While it may seem like there is already a lifetime’s worth of statistics and data in the back end of your Adwords account, this only tells half the story. To fully understand the successes (and failings) of your PPC campaign, you need to get Google Analytics involved.
Before you go diving into charts and graphs and drowning in the numbers, it’s important you set goals and be realistic with your expectations. Goals should always be driven by a return on investment, regardless of whether that’s online sales for a eCommerce website, or leads and enquiries for a B2B company. Be conservative to begin with, work out your spend and ultimately what you need back in order for it to be successful, once that’s sorted and your account is rolling, it’s time to start analysing the data.
Ensure your Adwords and Analytics accounts are connected by visiting the ‘Linked accounts’ page (it’s hiding behind the cog in the top right) and then selecting Google Analytics in the left sidebar.
Navigating and understanding the Adwords data in Analytics is no different to analysing your website traffic. The most important metrics to look at initially, and information you won’t find elsewhere, is bounce rate and pages per session. These are great indicators of not only the quality of your ads and keywords, but your website as a whole.
You’ve enticed a user into clicking on your ad and they’ve landed on your website, great! But, analytics is showing a majority of that traffic is bouncing straight back off, not good. The worst thing to do in this situation is immediately blame your landing page. There could be a few things at fault;
As a general rule, a campaign with a high number of pages per session would suggest a user is engaged with your content. However, consider the goal of your campaign. If you’re driving visitors to a product page, but instead of checking out they look at 5 different pages and then leave, while you’ll record a high pages per session, you’ve not converted! Don’t forget the overarching goal of PPC, conversions. Whether this comes after a user has visited 1 page or 10, if you’re not converting, your campaign is failing.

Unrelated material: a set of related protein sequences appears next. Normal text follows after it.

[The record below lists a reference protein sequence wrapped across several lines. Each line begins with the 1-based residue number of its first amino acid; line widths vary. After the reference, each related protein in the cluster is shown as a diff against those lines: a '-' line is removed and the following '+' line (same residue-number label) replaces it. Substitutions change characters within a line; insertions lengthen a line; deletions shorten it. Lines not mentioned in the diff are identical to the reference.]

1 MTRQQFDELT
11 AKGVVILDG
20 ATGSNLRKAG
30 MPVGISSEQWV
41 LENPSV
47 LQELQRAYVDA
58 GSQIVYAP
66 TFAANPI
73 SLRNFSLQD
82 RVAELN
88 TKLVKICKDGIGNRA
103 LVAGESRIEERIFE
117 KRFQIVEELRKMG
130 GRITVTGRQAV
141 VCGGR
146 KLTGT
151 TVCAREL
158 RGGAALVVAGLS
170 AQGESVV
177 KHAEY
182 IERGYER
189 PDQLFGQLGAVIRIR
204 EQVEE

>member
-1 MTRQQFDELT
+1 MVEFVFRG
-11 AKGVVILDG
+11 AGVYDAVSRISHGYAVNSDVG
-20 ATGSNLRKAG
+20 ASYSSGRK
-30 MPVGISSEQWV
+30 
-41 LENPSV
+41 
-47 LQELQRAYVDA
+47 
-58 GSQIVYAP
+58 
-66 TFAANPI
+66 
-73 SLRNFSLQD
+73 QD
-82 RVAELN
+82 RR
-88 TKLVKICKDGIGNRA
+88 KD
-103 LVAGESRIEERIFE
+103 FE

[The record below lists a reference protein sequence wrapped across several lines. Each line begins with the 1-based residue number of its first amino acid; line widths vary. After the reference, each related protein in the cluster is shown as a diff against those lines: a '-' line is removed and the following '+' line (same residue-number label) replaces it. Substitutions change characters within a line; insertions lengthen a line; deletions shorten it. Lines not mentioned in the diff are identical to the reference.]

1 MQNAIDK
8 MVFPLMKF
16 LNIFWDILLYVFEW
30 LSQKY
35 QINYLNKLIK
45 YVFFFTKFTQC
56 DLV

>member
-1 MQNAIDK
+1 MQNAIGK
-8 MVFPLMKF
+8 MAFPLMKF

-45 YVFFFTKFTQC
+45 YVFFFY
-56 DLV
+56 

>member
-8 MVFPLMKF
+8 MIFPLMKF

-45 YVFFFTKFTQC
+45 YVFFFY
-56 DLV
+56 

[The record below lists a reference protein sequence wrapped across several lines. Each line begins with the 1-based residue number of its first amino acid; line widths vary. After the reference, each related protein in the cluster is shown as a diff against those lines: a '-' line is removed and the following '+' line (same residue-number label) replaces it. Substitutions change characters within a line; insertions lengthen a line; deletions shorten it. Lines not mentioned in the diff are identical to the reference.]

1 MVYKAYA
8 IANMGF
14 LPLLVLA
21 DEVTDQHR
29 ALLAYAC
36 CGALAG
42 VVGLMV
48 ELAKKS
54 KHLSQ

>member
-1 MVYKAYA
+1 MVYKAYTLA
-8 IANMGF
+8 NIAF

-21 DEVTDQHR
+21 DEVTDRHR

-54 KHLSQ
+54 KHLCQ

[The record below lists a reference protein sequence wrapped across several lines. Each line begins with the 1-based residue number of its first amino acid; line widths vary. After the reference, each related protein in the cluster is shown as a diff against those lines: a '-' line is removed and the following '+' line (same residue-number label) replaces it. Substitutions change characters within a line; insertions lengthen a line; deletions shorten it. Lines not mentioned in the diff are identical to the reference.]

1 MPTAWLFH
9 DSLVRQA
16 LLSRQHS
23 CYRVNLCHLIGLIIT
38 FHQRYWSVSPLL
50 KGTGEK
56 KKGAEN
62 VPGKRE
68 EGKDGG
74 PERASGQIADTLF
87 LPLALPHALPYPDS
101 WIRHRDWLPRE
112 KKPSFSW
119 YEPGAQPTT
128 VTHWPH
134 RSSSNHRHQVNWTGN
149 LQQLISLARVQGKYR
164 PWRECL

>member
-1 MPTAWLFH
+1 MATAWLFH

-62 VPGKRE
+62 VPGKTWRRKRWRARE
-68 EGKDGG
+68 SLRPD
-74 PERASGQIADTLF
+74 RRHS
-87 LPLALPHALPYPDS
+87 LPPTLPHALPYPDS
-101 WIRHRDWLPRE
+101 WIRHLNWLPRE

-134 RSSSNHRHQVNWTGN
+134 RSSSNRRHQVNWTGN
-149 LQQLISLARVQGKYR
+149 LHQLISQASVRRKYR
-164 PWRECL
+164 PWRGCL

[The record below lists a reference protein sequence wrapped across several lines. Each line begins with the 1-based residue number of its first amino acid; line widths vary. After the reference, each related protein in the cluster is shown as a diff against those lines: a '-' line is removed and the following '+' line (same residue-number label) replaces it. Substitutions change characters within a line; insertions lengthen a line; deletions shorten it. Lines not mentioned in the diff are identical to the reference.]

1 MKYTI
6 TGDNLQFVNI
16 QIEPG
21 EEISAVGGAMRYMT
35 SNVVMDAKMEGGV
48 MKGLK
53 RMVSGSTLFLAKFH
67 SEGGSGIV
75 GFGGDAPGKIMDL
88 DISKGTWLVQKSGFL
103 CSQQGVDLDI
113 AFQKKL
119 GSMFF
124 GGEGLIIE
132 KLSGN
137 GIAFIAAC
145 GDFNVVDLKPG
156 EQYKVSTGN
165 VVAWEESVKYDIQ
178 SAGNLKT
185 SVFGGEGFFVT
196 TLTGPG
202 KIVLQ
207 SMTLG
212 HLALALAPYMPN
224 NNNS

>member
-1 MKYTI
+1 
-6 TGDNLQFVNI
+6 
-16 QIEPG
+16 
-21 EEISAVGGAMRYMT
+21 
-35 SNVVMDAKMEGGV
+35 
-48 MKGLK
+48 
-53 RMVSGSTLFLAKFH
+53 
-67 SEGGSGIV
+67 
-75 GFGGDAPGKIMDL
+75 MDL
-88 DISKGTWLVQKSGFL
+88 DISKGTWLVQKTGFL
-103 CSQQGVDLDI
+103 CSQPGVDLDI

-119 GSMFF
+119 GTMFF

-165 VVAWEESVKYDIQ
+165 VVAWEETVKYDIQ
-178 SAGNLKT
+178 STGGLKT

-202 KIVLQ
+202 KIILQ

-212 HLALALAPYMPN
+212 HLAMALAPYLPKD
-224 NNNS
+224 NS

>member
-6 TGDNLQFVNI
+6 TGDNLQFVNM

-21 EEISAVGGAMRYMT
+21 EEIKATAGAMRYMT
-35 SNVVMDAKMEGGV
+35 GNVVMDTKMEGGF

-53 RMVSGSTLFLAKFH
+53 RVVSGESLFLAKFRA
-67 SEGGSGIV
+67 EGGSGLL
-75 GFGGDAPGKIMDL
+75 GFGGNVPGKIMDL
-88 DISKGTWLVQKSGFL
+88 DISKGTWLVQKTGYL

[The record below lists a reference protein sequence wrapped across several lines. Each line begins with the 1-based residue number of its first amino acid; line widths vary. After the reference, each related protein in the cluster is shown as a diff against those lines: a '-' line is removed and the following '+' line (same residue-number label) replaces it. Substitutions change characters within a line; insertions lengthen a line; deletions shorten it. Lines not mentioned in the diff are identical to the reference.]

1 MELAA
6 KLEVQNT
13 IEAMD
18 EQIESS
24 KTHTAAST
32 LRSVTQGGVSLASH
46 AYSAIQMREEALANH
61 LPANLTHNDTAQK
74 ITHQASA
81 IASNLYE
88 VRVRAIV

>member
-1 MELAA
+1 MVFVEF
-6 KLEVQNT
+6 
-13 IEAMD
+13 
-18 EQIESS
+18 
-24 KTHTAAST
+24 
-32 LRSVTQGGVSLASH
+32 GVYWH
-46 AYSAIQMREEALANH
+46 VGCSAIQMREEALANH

One of the easiest traps to fall into when analysing the success of a PPC campaign is getting hung up on average position. While ‘being the top of Google’ may be every website owner’s dream, this number means nothing in the grand scheme of things. It’s possible to convert visitors from positions two and three, in fact it can often be cheaper to do so. If you are regularly seeing conversions in position two, weigh up the increased costs of pushing for position one and how much of an impact this is likely to have on conversions. You may find at the end of the day you’re better off where you are.
The biggest failing of a PPC account is setting it up and forgetting about it. Campaigns need constant monitoring and optimisations, take the data available and improve because of it. If you are interested in seeing if Google Adwords could work for your business, or you’re not sure you’re seeing the best results possible, get in touch to find out what we can do for you.